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Japan to start releasing Fukushima water into sea in 2 years

by Mary Sewell

TOKYO — Japan’s government decided Tuesday to start releasing treated radioactive water from the wrecked Fukushima nuclear plant into the Pacific Ocean in two years — an option fiercely opposed by fishermen, residents, and Japan’s neighbors. The decision, long speculated but delayed for years due to safety concerns and protests, came at a meeting of Cabinet ministers who endorsed the ocean release as the best option. The accumulating water has been stored in tanks at the Fukushima Daiichi plant since 2011 when a massive earthquake and tsunami damaged its reactors. Their cooling water became contaminated and began leaking. The plant’s storage capacity will be full late next year.

Prime Minister Yoshihide Suga said ocean release was the most realistic option. He also pledged that the government would ensure the water’s safety and prevent damaging rumors. Disposing of the water is unavoidable for decommissioning the Fukushima plant, which is expected to take decades. The plant’s operator, Tokyo Electric Power Co., and government officials say tritium, which is not harmful in small amounts, cannot be removed from the water. Still, all other selected radionuclides can be reduced to levels allowed for release. Some scientists say the long-term impact on marine life from low-dose exposure to such large volumes of water is unknown.


The government stresses the safety of the water by calling it “treated,” not “radioactive,” even though radionuclides can only be reduced to disposable levels, not to zero. Under the basic plan adopted Tuesday by the ministers, TEPCO will start releasing the water about two years after building a facility and compiling release plans adhering to safety requirements. It said the water disposal could not be postponed further and is necessary to improve the environment surrounding the plant so residents can live there safely. The amount of radioactive materials that would remain in the water is also still unknown.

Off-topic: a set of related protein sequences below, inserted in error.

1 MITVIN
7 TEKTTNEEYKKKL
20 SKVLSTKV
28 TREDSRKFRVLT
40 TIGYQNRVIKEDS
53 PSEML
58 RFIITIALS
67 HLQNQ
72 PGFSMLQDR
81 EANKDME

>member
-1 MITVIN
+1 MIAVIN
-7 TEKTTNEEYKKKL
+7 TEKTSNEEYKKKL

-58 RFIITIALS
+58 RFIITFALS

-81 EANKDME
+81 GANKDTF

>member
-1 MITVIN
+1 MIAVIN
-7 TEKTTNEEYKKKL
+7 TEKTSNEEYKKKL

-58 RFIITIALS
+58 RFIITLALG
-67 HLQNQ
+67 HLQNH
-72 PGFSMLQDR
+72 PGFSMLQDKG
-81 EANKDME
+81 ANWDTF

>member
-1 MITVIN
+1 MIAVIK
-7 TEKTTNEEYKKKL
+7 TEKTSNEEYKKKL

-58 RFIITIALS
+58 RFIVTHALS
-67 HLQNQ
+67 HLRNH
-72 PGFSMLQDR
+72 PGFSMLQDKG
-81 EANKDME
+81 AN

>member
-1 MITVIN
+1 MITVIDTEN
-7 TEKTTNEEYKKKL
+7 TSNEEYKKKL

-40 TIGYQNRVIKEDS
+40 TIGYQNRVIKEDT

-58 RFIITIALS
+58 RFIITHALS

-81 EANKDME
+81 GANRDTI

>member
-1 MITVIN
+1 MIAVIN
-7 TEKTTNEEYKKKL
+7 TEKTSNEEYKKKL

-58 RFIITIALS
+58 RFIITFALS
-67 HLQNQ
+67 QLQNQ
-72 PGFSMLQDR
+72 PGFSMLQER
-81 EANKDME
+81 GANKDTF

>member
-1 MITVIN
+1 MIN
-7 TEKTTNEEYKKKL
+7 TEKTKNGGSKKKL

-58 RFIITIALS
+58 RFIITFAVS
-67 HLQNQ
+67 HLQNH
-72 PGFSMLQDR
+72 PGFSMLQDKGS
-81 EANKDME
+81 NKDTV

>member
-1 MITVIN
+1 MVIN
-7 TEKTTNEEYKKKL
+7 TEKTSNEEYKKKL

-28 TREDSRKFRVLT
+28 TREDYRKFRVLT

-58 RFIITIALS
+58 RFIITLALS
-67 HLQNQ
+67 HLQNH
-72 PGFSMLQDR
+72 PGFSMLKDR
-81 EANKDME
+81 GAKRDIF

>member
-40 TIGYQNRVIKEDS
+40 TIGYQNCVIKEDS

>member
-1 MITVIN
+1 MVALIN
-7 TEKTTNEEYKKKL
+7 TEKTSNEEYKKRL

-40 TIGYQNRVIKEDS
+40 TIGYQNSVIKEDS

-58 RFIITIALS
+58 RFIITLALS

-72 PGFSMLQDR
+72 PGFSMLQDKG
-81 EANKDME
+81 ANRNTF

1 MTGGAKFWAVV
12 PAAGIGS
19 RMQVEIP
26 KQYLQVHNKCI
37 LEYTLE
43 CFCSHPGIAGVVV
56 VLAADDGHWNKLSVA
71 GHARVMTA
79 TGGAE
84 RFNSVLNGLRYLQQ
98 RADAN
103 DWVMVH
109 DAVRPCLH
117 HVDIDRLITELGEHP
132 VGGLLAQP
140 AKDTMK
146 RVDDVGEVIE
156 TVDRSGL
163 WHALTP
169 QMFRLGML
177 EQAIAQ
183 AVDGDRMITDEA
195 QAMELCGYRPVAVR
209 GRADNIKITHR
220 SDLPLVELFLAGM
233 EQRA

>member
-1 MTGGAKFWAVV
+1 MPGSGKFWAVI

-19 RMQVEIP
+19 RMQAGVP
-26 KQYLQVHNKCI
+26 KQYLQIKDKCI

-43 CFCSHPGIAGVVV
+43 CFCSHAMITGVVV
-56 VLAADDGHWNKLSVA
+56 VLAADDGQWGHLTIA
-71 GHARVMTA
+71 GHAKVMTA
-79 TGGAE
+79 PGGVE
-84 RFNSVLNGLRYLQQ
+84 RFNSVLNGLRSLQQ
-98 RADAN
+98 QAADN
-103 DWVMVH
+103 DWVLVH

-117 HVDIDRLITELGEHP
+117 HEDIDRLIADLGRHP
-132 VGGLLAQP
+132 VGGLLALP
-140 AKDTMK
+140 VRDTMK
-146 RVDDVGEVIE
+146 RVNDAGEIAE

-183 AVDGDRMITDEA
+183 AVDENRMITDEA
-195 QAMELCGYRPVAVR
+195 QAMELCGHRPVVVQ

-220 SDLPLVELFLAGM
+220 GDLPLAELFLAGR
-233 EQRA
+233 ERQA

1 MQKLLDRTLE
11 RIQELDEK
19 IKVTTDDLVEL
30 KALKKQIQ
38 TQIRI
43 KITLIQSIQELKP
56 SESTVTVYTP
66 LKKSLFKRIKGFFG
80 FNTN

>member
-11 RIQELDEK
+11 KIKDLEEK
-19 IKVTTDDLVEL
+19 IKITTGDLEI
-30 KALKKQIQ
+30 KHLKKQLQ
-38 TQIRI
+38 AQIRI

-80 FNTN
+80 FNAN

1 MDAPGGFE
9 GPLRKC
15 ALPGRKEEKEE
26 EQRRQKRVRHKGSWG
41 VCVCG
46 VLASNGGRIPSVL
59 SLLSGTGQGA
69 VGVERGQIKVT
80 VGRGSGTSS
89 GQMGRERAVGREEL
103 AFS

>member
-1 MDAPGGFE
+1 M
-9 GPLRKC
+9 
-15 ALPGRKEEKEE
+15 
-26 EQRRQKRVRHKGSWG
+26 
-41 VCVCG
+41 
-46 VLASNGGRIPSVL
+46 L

Residents, fisheries officials, and environmental groups issued statements denouncing the decision as ignoring ecological safety and health while adding a further blow to Fukushima’s image and economy. Japan Fisheries Cooperatives Chairman Hiroshi Kishi said the decision less than a week after he met with Suga “is unacceptable.” Noting the government’s pledge not to act without the fishing industry’s understanding, Kishi said the decision “trampled on” all Japanese fisheries operators.

Lawyer Izutaro Managi and his colleagues representing residents in Fukushima and nearby areas said the government and TEPCO should not dump the water “only to impact the environment again” — referring to the radiation that still contaminates land closest to the damaged plant. The lawyers alleged that ocean release was chosen for cost-effectiveness and that forcing the plan “underscores their lack of regret” for the disaster.

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